On the other hand, autonomy is important so managers can run their business unit with more creativity and a greater sense of ownership, but too much autonomy can lead to poorly run business units which are not consistently applying best practice.
With the right balance you get a company which operates like a learning machine. There is enough autonomy to innovate and experiment at the coal face, and enough centralised control to learn from successful innovations and apply them (where appropriate) across the rest of the group.
I’ve seen this work well in several different industries and Compass seems to have it down to a fine art. The company continues to make small bolt on acquisitions which bring in new blood and new ways of thinking, and that helps to further improve the company’s collective knowledge and expertise.
A satisfyingly boring investment
Having only owned Compass shares for a little over a year, there hasn’t been much time for anything interesting to happen, and that’s fine by me. When it comes to investing, boring is usually good. There were only really two financial updates of note; the company’s 2018 interim and annual results.
At the 2018 interim results, Compass announced that revenues were up 5%, earnings per share were up 10% and the dividend was to be raised by a healthy 10%. This performance was described as “strong”.
The new CEO also stated his intention to simplify the business and to focus even more on Compass’s core food services business (about 15% of revenues are generated from non-food support services such as cleaning). That was music to my ears and I’m always happy to see a company double-down on its core business.
As for Compass’s 2018 annual results, published in November, they were similarly upbeat with both earnings and dividends per share increasing by 12.5%; an uneventful but welcome result.
Selling Compass because of its increasing price and weakening fundamentals
Having purchased Compass a mere 15 months ago, I was more than happy to settle into a long and fruitful period of ownership. But events have overtaken me.
For reasons we can never really know, the market price of Compass has increased by about 20% in a little over a year.
That on its own wouldn’t usually be enough to turn a company from an attractive buy to a less attractive sell, but in this case there are a few additional reasons. Some of the reasons are to do with Compass while others are to do with how I value companies. I’ll start with some of the changes I’ve made to how I value companies.
One of the biggest changes relates to earnings. When I bought Compass in early 2018 I measured a company’s growth rate across revenues, earnings and dividends. In early 2019 I switched to measuring the growth of capital employed rather than earnings. I did this because earnings can be volatile and that volatility can occasionally mess up the growth rate calculation.
This change reduced Compass’s calculated growth rate because its capital employed growth rate was lower, at 4.5% per year, than its earnings growth rate. Compass’s reduced growth rate implied that, all else being equal, the company needed to trade on a lower valuation and with a higher dividend yield to be attractive.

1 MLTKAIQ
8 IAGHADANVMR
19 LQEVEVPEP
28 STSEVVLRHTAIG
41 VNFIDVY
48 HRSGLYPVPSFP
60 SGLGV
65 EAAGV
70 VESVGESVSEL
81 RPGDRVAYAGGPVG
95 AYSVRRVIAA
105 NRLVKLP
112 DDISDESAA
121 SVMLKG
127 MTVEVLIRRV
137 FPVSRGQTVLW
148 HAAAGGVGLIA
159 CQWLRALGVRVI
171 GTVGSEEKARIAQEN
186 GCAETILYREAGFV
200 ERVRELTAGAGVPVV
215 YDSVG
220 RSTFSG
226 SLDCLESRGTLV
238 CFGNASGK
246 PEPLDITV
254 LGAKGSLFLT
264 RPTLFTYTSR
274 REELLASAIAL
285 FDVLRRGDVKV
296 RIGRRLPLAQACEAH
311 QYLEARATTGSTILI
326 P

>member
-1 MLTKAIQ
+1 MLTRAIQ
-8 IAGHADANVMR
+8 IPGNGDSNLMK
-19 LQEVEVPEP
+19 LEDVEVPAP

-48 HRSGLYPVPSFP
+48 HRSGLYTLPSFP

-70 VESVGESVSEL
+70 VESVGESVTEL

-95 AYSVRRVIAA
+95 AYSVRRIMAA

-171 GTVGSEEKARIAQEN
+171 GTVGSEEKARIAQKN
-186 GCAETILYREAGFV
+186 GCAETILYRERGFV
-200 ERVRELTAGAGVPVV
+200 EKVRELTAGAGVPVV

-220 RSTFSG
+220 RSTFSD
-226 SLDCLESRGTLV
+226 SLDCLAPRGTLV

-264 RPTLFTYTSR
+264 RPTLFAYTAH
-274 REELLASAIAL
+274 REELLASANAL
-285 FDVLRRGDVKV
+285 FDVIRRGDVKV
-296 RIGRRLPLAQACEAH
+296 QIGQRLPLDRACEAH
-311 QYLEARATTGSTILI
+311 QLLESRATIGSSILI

Another change I made was to stop using adjusted earnings and use reported earnings instead. This was because adjusted earnings are often overly optimistic and, in my opinion, reported earnings usually give a better indication of how a company is actually performing, especially over a number of years.
As the earlier chart showed, Compass’s 2012 and 2013 reported earnings declined. That contributed to a lower growth quality score of 87% compared to its previous adjusted earnings-based growth quality of 96%.
Compass’s thin profit margins also hurt its stock screen rank when I updated the profitability score to take account of net profit margins in addition to net returns on capital employed. The inclusion of net profit margins reduced the company’s profitability score from 15.5% in 2018 to 9.0% today.
One final change which negatively affected Compass’s stock screen rank was the inclusion of the debt ratio into the stock screen’s rank calculation.
Previously, Compass’s relatively high debts didn’t affect its stock screen rank so I had to use judgement as to how those debts would affect its attractiveness. To reduce the need for that sort of judgement, in January I added the debt ratio to the stock screen rank calculation. And as Compass has relatively high debts, this caused its rank on the stock screen to decline.
Having said all that, the 20% increase in Compass’s share price has also had a material affect on its stock screen rank. For example, the company currently has PE10 and PD10 ratios which are above my preferred maximums, and its dividend yield is just 2.2% (although the company does pay the occasional special dividend).
Here’s my concern:
What if Compass grows by 7% per year for the next ten years, which is a reasonable assumption given its historic growth rate?
That would double its dividend, which is good.
But what if investors ten years’ from now think the company will grow more slowly after that?
They may demand a yield of, say, 4.4% (twice the current yield) to offset that lower expected growth.
A doubled dividend and a doubled yield means only one thing: Zero capital growth over those ten years.
I think that’s a very plausible scenario, so although I still like Compass as a company, I don’t like the stock at its current price.
So I’ve removed Compass from the model portfolio and my personal portfolio, and next month I’ll reinvest the proceeds into a different company which has a better combination of income, growth and value and quality.